Guest Author - Nancy Brotherton
The riding jacket protects the body in the event of a crash by providing padding in the kidney area and preventing injury and abrasions from sliding on rough surfaces.
A jacket should be roomy enough to stretch your arms and shoulders and wear warm clothing under, but not so roomy as to be billowy in the wind. Riding clothing should also be visible to other vehicles on the road. Since the upper body is the most visible on a motorcycle, the jacket should be clearly visible to approaching vehicles. This can be accomplished by purchasing a bright color jacket, one with reflective strips, or by sewing a patch that is brightly colored on the jacket.
Most riders have summer and winter jackets. Summer jackets are usually vented or perforated (have small pin holes throughout) in order to let air pass through while still providing protection. Winter jackets usually have a sewn in or zip out lining to provide extra warmth. Some manufacturers make an all-weather jacket that you zip out the lining in the summer and zip open vents. A jacket with front and back vents seem to work the best for overall comfort and ventilation.
Pants need to be thick and durable enough so that if you go down, the fabric will protect and endure the abrasive effect of the pavement. The pants should fit properly and not be loose and flowing as they can catch on the bike or be a distraction while riding.
Jeans are popular riding pants and are viewed as the traditional low cost "easy rider" garb, but they are not waterproof and do not provide as much protection as other alternatives. Manufacturers are producing jeans with kevlar threads to make them more durable and also with armor and protective inserts (see link below). Chaps are a kind of leather leg apron, that are worn over your riding pants, and offer front leg protection only.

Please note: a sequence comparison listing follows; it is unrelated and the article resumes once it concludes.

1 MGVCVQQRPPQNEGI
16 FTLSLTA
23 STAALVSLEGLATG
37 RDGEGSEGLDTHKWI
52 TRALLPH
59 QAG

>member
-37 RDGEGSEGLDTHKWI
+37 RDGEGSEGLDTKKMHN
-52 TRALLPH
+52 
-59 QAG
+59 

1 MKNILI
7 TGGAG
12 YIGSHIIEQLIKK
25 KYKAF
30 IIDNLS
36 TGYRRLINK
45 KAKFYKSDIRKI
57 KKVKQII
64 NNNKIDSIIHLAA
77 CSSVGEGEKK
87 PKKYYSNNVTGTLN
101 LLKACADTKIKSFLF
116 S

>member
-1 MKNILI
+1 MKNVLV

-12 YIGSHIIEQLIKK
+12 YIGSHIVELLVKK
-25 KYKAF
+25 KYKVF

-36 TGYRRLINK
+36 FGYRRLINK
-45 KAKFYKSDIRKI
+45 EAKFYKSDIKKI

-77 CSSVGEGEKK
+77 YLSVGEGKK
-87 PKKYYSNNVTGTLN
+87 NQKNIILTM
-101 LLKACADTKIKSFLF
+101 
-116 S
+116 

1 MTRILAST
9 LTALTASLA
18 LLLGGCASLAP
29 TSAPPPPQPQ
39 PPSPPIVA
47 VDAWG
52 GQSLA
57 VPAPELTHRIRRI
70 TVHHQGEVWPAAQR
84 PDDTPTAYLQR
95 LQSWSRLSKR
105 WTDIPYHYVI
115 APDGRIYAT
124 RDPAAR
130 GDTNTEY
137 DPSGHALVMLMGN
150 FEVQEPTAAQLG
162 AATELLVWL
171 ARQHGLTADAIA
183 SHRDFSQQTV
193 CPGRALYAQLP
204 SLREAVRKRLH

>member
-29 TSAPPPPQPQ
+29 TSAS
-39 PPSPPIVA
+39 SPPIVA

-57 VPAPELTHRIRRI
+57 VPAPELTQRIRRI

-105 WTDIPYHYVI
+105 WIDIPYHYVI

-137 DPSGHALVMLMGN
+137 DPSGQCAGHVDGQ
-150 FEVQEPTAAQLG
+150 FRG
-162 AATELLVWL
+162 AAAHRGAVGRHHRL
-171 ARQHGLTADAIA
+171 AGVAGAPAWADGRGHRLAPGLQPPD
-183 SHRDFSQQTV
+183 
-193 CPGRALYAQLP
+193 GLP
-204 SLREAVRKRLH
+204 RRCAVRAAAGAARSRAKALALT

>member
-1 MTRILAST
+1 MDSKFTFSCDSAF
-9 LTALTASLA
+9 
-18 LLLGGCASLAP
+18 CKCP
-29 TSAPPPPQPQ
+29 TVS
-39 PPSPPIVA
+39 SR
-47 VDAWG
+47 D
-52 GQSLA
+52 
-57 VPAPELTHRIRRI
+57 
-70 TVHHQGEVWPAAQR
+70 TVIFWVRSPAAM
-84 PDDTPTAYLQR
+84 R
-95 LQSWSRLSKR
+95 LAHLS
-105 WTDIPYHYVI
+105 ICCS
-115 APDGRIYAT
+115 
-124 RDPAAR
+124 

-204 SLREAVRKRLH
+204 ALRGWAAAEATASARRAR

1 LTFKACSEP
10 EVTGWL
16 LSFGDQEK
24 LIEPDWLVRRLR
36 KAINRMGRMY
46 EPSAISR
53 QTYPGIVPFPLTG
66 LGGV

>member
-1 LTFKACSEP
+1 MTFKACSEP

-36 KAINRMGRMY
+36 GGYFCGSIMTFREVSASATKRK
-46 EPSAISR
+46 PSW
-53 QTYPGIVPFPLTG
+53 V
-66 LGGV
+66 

Leather and textile pants, such as kevlar or cordura, provide more protection than just jeans alone or jeans with chaps. Textile, jeans, and leather pants are all available with armor and reinforcements which provide even more added protection.
Another alternative is a one piece riding suit. The good thing about a one-piece is that it you go down, there is no jacket to slide up and expose skin. These are usually made of leather with built in armor and are mainly used for racing.
The pros of leather is that it looks great and provides the most protection against abrasion. Leather also has a better chance of being usable after a spill. Most textiles need to be replaced. If it rains, leather is not waterproof but will likely keep you dry for awhile. If leather gets completely soaked, it can transfer dye to your clothing or skin. Leather can be hot on a warm, sunny day, but alternatively, can keep you warm on a cold, dreary day. Leather is an effective wind barrier. You can also purchase leather in a variety of bright colors but black is the most prevalent.
The pros of textiles, such as kevlar or cordura is that they are rain and wind resistant. Textiles are not as hot and not as heavy as leather. They do not dye your clothing or skin if they get wet. If they are padded or armored, they offer almost as much protection as leather. Most of them are washable under certain conditions. If you are in a spill, it is likely but not for certain you will have to replace.
Riding clothing is as much about personal choice as it is about cost, availability, and style. Buy the best and most comfortable you can afford.
Until next week, ride on!